Why do I have to keep entering my keychain password in Sierra?

When you start your Mac up, you should normally have to enter the password for the username with which you log on, and you are likely, sooner or later, to be prompted to enter the password for your Apple ID, which gives you access to iCloud, the App Store, iTunes Store, Messages, and all the other creature comforts which Apple offers.

You should not, normally, be prompted to enter your password to unlock your keychain.

Each user on a Mac has their own keychain which is routinely opened when they log in – hence it is named, by default, login. This should be opened when you log in, and left open. If you want to inspect secure information in that keychain, such as a saved password, you will normally be prompted for the password for that keychain.

The default password for your login keychain is your normal user login password, which should ensure that you only have to enter that once. If your login keychain has a different password, then you will be asked to enter that different password once you have logged in. It is thus normally best to leave the login keychain password set the same as your normal user password.

Keychains, including the login one, can also be locked, in which case you will be prompted for the password for that keychain in order to unlock it, should you or any app wish to access it. Normally, your login keychain is left unlocked while you are logged in, sparing you from having to keep entering your password to grant access to it. Sometimes that goes wrong, and the login keychain becomes locked, and may be set to remain locked: you will notice this when you are repeatedly asked to enter your password to unlock the keychain.


The bundled tool which gives access to keychains, and is used to maintain them, is Keychain Access, found in the /Applications/Utilities folder. When you first open that app, it defaults to showing your login keychain, as listed in the keychains at the upper left of its window. The icon in the window bar above should be an open padlock, to confirm that this keychain is currently unlocked. If you click on the padlock, it will lock that keychain; click on it a second time to open it, and you will be prompted to enter the password for that keychain.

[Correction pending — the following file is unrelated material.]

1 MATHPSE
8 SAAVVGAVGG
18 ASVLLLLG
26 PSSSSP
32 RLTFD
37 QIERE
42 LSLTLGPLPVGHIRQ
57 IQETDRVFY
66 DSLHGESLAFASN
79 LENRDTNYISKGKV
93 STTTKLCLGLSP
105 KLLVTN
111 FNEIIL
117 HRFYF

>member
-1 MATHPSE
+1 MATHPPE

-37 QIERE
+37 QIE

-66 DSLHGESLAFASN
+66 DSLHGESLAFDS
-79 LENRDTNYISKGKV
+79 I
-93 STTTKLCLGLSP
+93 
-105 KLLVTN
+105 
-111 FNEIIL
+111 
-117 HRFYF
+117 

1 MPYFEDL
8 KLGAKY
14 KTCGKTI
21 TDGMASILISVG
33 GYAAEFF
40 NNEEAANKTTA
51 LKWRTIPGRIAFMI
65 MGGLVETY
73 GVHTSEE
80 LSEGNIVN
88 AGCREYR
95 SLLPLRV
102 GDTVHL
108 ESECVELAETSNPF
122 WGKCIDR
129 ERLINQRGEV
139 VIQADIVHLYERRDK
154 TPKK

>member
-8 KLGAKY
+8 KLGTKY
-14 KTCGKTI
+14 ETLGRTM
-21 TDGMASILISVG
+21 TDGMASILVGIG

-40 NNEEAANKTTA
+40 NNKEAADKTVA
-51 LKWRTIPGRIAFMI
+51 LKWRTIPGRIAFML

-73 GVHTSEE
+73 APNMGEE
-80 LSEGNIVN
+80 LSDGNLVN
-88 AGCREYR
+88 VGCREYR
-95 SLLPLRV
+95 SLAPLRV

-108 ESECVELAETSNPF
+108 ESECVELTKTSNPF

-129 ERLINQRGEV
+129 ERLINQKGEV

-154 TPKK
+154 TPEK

If you’re being troubled by repeated dialogs asking you to enter the password to unlock your login keychain, first make sure that it is unlocked. With the login keychain selected at the upper left, use the Edit menu command to Change Settings for Keychain “login”… That will drop a dialog over the window, in which you should ensure that both the checkboxes are left unchecked.


The first of those checkboxes is normally the one which has been causing problems. If it is checked, your Mac will automatically lock your login keychain after the set period of inactivity. That can be very useful in open plan offices and similar places where you want to ensure that others cannot access anything secure on your Mac. But the disadvantage is that you will have to keep entering your password to re-open the login keychain after each period of inactivity.

The second checkbox simply ensures that the keychain is locked whenever your Mac goes to sleep; when checked, it will mean that every time that you wake your Mac up from sleep, you will have to enter the login keychain password to unlock again.

Save any changes, check again that the login keychain is unlocked, and quit Keychain Access.

The other common cause of keychain problems occurs when you (or a system administrator) reset your password, which causes the password used when logging in to become different from that used for the login keychain. If that happens, it is easily corrected in Keychain Access, selecting the login keychain, and changing its password to that now used to log in, through the command in the Edit menu.

If you need to do that, you will be prompted to enter your old password for that keychain, i.e. the password which you used before it was changed. If you can’t remember that, you will have to create a new login keychain, but will lose all the passwords and other information in your old one. To do that, select the login keychain, then open Preferences. Click on the button at the bottom, reading Reset My Default Keychain.


If these do not fix the frequent requests to unlock your keychain, it is most likely that an app or background process is to blame. You will then have to work out which – something which is not that easy. It may help to start up in Safe mode to eliminate third-party extensions and similar.

Very occasionally, a keychain becomes damaged. Keychain Access used to link to a repair tool, but that enabled malware to tinker with keychains, so for the sake of improved security, Apple removed that in OS X 10.11.2. The only way to repair a damaged keychain now is to create a new one, and copy and paste all the items from the damaged keychain into the new keychain, which is detailed here. You can then substitute the new for the old. It’s tedious, but more secure.

Finally, your keychain contains very sensitive information, which malware would love to get its hands on. When you see alerts and dialogs referring to keychains, particularly those which prompt you to enter your password, read them very carefully before proceeding. If you are in the least bit suspicious, check what’s going on before you invite potential malware into your keychain.